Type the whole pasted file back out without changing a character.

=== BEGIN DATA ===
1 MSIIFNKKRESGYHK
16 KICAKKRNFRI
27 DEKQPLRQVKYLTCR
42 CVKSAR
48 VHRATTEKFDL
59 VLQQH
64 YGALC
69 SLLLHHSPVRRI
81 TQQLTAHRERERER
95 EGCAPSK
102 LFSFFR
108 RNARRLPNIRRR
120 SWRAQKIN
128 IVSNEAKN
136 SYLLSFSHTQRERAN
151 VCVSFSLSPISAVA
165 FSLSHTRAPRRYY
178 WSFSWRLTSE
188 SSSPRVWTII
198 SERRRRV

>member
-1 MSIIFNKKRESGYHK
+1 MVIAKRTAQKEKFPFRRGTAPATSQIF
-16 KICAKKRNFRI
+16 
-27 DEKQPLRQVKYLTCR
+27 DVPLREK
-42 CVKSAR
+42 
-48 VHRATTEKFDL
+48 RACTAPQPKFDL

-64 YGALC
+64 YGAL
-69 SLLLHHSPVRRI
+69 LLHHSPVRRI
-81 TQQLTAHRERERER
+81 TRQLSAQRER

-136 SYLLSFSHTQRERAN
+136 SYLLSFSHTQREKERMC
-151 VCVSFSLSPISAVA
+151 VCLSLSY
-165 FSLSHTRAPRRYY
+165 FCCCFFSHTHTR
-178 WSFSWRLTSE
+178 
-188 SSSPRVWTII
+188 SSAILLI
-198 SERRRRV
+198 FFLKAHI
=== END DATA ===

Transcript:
1 MSIIFNKKRESGYHK
16 KICAKKRNFRI
27 DEKQPLRQVKYLTCR
42 CVKSAR
48 VHRATTEKFDL
59 VLQQH
64 YGALC
69 SLLLHHSPVRRI
81 TQQLTAHRERERER
95 EGCAPSK
102 LFSFFR
108 RNARRLPNIRRR
120 SWRAQKIN
128 IVSNEAKN
136 SYLLSFSHTQRERAN
151 VCVSFSLSPISAVA
165 FSLSHTRAPRRYY
178 WSFSWRLTSE
188 SSSPRVWTII
198 SERRRRV

>member
-1 MSIIFNKKRESGYHK
+1 MVIAKRTAQKEKFPFRRGTAPATSQIF
-16 KICAKKRNFRI
+16 
-27 DEKQPLRQVKYLTCR
+27 DVPLREK
-42 CVKSAR
+42 
-48 VHRATTEKFDL
+48 RACTAPQPKFDL

-64 YGALC
+64 YGAL
-69 SLLLHHSPVRRI
+69 LLHHSPVRRI
-81 TQQLTAHRERERER
+81 TRQLSAQRER

-136 SYLLSFSHTQRERAN
+136 SYLLSFSHTQREKERMC
-151 VCVSFSLSPISAVA
+151 VCLSLSY
-165 FSLSHTRAPRRYY
+165 FCCCFFSHTHTR
-178 WSFSWRLTSE
+178 
-188 SSSPRVWTII
+188 SSAILLI
-198 SERRRRV
+198 FFLKAHI